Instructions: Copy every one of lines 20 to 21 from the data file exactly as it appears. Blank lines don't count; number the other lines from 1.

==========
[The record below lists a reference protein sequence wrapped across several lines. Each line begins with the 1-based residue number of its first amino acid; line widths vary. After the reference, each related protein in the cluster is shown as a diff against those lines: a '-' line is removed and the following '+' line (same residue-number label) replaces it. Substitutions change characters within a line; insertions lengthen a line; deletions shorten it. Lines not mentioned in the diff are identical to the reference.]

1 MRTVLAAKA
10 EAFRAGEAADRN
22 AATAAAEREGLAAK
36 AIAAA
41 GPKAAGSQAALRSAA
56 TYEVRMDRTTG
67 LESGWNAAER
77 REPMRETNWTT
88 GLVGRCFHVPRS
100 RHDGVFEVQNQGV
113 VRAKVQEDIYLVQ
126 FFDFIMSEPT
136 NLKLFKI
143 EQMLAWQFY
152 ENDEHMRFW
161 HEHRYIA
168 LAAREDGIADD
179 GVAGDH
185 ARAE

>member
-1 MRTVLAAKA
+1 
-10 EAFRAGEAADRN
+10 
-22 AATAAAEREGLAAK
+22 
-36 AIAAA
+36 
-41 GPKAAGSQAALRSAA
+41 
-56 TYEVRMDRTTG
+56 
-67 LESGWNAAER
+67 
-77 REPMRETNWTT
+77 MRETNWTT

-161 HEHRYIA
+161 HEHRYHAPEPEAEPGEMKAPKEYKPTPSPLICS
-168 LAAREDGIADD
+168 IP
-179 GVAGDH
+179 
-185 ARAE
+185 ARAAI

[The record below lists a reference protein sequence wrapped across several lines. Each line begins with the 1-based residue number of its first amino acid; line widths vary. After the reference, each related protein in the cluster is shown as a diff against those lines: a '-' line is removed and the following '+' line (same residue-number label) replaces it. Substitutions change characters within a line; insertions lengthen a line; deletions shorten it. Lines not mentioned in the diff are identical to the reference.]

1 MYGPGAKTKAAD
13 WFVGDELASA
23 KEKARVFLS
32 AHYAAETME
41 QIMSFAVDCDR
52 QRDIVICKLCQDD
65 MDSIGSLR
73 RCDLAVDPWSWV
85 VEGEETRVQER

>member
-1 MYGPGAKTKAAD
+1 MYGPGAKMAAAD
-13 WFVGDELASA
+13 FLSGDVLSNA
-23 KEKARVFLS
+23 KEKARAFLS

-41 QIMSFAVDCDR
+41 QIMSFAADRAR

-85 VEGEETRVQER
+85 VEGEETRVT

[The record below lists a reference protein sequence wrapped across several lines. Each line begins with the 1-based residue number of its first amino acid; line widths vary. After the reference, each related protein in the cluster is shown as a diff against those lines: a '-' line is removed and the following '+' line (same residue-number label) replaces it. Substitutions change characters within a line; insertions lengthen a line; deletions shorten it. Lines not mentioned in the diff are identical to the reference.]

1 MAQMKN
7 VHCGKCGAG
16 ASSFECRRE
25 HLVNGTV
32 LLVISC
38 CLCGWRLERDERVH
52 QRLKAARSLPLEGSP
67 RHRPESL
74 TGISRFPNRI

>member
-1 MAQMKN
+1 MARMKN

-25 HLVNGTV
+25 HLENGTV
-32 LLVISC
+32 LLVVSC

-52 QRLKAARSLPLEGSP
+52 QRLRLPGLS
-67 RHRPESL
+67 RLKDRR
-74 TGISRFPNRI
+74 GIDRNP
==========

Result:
185 ARAE

>member